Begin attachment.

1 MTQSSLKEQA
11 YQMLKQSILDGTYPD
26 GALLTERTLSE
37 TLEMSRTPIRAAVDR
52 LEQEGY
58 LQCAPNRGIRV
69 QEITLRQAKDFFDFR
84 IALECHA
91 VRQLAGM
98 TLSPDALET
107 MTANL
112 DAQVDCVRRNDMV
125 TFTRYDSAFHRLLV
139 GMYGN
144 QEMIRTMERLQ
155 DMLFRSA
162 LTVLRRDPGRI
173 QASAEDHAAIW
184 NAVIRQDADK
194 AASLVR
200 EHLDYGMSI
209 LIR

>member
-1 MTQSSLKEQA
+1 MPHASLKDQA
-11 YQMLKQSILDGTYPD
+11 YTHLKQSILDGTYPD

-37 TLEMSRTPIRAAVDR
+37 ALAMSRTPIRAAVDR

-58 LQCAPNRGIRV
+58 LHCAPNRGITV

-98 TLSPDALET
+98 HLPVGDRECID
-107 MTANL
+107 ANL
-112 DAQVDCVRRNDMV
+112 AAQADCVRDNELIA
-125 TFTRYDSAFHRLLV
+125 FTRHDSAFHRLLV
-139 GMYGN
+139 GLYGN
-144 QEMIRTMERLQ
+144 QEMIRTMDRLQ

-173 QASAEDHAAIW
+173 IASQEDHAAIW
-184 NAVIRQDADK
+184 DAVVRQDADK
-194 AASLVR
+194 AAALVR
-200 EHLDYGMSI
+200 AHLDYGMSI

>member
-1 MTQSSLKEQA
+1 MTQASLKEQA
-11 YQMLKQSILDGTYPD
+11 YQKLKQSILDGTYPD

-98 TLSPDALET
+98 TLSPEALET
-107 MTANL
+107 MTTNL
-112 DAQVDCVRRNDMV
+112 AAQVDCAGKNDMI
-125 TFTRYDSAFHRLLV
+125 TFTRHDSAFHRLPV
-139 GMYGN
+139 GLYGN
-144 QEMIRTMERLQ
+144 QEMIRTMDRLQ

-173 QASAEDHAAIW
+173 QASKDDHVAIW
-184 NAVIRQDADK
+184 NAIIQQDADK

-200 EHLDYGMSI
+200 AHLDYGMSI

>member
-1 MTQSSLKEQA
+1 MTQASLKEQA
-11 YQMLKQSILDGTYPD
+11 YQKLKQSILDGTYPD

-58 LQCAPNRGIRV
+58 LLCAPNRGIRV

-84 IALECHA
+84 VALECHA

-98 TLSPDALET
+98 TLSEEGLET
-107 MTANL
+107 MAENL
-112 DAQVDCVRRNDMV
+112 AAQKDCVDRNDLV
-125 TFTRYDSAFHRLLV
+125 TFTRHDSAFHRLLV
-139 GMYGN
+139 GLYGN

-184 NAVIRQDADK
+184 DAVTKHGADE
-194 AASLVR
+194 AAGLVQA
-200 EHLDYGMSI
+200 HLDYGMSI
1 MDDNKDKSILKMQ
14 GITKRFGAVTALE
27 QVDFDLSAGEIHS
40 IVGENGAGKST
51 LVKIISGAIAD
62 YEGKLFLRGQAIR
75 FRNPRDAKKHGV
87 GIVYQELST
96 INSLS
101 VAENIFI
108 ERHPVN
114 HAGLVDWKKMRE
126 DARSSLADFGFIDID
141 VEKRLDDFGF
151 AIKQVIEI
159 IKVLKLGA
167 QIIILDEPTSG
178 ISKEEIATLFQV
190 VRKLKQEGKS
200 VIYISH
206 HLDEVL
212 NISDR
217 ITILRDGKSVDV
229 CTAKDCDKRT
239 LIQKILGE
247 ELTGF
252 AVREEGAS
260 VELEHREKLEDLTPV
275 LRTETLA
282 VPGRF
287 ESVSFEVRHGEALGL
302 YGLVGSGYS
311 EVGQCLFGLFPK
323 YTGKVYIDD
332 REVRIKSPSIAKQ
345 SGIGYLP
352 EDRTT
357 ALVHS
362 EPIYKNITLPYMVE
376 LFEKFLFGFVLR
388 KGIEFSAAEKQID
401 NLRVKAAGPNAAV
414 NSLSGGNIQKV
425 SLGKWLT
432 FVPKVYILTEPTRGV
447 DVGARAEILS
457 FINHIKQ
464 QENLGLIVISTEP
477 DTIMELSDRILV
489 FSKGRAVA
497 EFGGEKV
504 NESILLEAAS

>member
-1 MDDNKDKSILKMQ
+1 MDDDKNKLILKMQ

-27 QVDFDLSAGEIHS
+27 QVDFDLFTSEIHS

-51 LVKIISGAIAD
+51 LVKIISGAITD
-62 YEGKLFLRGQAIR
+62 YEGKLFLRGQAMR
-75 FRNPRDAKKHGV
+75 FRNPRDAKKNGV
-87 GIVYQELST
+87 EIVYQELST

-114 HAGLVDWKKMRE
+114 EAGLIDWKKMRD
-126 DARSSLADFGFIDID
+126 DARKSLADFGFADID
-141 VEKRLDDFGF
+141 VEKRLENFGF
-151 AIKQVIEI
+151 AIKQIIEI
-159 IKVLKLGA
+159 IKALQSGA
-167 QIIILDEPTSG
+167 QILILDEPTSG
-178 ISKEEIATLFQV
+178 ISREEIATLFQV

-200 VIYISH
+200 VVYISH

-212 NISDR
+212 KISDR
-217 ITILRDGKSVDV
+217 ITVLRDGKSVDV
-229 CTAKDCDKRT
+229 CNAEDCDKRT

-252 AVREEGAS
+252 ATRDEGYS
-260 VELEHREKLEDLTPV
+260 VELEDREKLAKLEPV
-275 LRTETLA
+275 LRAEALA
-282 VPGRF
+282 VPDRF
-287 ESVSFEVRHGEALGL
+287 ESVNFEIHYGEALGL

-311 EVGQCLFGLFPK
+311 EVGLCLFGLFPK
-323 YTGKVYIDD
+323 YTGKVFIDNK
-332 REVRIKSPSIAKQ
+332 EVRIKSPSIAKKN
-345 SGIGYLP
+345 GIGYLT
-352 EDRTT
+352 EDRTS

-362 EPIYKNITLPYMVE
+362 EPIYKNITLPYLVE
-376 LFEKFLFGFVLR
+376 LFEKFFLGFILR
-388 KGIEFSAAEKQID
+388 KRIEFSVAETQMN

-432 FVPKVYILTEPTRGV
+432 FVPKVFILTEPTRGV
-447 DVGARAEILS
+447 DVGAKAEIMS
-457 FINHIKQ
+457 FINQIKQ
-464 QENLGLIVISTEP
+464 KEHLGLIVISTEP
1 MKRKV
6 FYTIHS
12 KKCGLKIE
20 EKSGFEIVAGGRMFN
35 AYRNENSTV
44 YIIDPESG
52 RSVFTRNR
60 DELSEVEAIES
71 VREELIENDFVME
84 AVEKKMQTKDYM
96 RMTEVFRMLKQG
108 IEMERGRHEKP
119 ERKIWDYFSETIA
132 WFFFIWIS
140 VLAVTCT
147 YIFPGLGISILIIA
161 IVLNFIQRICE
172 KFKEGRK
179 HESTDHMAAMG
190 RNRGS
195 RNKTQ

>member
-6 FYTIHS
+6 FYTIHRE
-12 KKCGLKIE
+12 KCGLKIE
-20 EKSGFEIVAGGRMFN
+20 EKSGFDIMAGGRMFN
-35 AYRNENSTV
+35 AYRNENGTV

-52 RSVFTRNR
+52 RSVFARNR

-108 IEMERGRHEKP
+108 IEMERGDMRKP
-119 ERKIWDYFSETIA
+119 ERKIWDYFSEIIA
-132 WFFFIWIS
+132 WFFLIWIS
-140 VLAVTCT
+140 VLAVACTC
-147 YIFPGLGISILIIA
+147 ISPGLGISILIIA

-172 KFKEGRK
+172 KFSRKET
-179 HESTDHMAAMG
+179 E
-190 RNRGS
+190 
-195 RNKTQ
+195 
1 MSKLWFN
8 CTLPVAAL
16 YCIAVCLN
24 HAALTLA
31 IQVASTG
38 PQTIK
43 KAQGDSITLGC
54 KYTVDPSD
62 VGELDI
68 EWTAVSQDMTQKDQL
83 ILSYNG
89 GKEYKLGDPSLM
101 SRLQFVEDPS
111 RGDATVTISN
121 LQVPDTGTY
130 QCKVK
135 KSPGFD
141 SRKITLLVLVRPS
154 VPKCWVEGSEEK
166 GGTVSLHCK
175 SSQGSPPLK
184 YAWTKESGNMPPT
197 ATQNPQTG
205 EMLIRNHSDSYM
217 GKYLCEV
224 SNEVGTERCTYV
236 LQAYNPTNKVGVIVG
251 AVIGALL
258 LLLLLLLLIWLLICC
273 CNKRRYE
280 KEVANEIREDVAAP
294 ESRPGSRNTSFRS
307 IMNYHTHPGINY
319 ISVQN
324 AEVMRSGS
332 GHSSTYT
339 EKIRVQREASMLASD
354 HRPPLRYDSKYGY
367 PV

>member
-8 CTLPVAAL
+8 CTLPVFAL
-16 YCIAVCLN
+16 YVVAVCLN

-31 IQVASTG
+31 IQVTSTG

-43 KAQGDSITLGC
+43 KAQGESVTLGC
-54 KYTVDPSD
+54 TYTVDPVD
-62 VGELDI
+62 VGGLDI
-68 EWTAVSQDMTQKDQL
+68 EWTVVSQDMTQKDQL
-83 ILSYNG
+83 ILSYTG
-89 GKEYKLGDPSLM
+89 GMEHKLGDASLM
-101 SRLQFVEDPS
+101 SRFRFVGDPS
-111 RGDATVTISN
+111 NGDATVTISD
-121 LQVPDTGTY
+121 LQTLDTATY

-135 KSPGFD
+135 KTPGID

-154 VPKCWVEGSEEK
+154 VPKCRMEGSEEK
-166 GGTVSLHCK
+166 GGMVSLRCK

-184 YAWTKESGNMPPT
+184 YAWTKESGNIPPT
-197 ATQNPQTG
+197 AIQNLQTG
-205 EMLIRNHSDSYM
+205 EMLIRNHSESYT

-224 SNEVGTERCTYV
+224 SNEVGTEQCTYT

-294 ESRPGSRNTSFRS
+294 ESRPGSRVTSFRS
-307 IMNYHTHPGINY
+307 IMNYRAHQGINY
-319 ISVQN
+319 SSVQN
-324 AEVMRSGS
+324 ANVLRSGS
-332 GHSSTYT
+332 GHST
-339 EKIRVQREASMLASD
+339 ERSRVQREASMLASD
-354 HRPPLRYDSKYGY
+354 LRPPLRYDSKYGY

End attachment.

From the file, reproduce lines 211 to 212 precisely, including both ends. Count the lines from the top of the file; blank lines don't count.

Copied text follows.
-388 KGIEFSAAEKQID
+388 KRIEFSVAETQMN